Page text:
Compassion for families facing awful dilemmas does not always dictate the remedy of abortion, writes BREDA O'BRIEN
RÓISÍN INGLE inspired an unusual event this week. I put my little girl, aged 10, on weighing scales for the first time since she was six weeks old. I didn’t tell her why, and she just accepted it, shrugged, and went back to playing.
Róisín wrote about her niece in her last column. She wanted to know why she had to make her first Holy Communion, a question Róisín found hard to answer, as she is not a Catholic nor particularly fond of what she sees as a religion that specialises in indoctrination.
I winced a bit at Róisín’s description of the sacrament, as eating “crispy bread that she will be asked to believe has been transformed into the body of Jesus Christ”. However, for someone to whom it makes no sense, it was probably within the boundaries of fair comment. Róisín goes on to say she was mellowing a bit, moving on from her “ranty, anti-organised-religion” stance. Maybe there is no harm in these rites of passage. Maybe she would even get her own twins baptised after they are born, adding mischievously that the multi-denominational school was a bit further than she would like to walk.
Then her mother told her about the nine- year-old in Brazil who became pregnant with twins after being abused by her stepfather. The child’s mother took her for an abortion. The Archbishop of Recife excommunicated the mother and doctors, but said the rapist’s crimes did not merit excommunication.
At that point, not surprisingly, the detente was over. Róisín hopes that her niece does not ask her again about why she has to make her Communion, because “despite what I told her, I don’t know and I never will”.
One detail really struck me from Róisín’s column. The little Brazilian girl, called Carmen in some reports, apparently weighed only 36kg even though she was 16 weeks pregnant with twins. I asked my little girl to let me see what she weighed. Twenty nine and a half kilos. She disappeared, and I remained, staring at the scales, feeling faintly sick.
I kept remembering a time a few months ago when my daughter had a really severe headache. She was begging, “Make it go away, Mammy. Make it go away!” As usual, I was certain it was a brain tumour or meningitis, but my husband calmly suggested that we wait and see if the Calpol kicked in, which it quickly did. Crisis over.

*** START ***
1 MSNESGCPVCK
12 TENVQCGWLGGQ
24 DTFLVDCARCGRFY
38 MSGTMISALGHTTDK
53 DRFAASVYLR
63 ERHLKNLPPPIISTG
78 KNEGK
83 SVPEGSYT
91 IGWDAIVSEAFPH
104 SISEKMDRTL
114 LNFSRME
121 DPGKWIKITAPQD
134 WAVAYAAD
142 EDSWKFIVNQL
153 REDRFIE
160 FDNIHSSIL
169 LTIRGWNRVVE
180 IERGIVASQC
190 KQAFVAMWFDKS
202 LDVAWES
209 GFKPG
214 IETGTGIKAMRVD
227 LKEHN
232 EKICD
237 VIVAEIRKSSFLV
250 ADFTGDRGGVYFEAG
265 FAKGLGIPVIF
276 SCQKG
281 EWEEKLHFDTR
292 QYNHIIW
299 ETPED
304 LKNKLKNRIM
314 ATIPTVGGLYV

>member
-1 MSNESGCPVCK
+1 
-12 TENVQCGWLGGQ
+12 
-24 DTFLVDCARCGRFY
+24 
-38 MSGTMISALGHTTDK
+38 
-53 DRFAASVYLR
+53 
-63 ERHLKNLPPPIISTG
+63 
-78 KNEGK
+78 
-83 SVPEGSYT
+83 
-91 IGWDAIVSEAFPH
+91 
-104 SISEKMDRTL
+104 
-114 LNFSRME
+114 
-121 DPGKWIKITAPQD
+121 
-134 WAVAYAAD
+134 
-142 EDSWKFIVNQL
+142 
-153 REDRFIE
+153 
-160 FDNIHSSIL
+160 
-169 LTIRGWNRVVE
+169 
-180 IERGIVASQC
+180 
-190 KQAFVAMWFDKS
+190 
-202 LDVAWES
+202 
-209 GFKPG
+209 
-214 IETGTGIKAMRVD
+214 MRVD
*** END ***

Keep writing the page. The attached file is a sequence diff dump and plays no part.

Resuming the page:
I tried to imagine what I would do if she were pregnant as a result of rape. What if she were begging me to make it go away, Mammy, make it go away? What would I do?
I don’t blame Carmen’s mother for the choice that she made, especially since she was also dealing with the horror that it was her husband who was the father. He apparently had also been raping his other, older step-daughter who is physically handicapped.
The archbishop’s comments, if made as reported, were desperately lacking in compassion for the dilemma facing Carmen’s mother. It emerged that a high-ranking Vatican official, Archbishop Rino Fisichella, head of the Pontifical Academy for Life, thought so, too. He talked about the way the case was handled, which “unfortunately hurts the credibility of our teaching, which appears in the eyes of many as insensitive, incomprehensible and lacking mercy”.
However, even though the mother’s decision to choose abortion for her daughter was absolutely understandable, I knew it was not one I could go through with. I am well aware that our culture has moved to a place where it is impossible to envisage that denying a child an abortion might ever be motivated by compassion.
I know that for some people it would simply put me in the same category as Josef Fritzl forcing his daughter to go through incestuous pregnancies. I don’t feel like Josef Fritzl. I feel like someone desperately trying to decide what would be best for all three lives in a situation where all of the alternatives were truly appalling.
Children should not have to have children, especially after rape. But the younger a child, the less likely she would be to be able to rationalise an abortion, no matter how great the initial relief. Even a rapist does not receive the death penalty. Could a little child cope with 20 more weeks, in order to possibly save two lives?
Doctors in Brazil disagreed about whether there was a threat to Carmen’s life. Some of them pointed to Lina Medina, who gave birth at the age of five (yes, five) to a healthy baby in Peru in 1939. (The internet coverage of this well-documented case gives the impression that some of the doctors at the time were more interested in her as a medical freak than in discovering who had raped her. Her father was arrested, but was released without charge. An internet image of Lina Medina, her tiny belly swollen with the pregnancy, verges on the pornographic.) However, for any mother, the fact that a five-year-old survived a pregnancy would hardly be comforting. My head hurt with the awfulness of it all.
Answering why a child has to make a First Holy Communion was a snap in comparison. The short answer is that she doesn’t have to. And if it is only viewed as a rite of passage, with no deeper meaning, she probably shouldn’t make it at all.
But if it does mean something, if it is not all about frilly dresses and bouncy castles, then it is one of the most moving moments of any parent’s life.
Seeing our children commune for the first time with a God who is love, so loving that he was willing to become completely part of our sad, muddled, often heartbreaking existence, brought tears to my eyes.
Just because so many of our so-called celebrations of Mass seem to manage to mask entirely the heart-stopping mystery and wonder of a God who is with us always, doesn’t mean that the wonder no longer exists. And just because some church people say and do appalling things, perhaps including from time to time this columnist, does not negate 2,000 years of a message of love.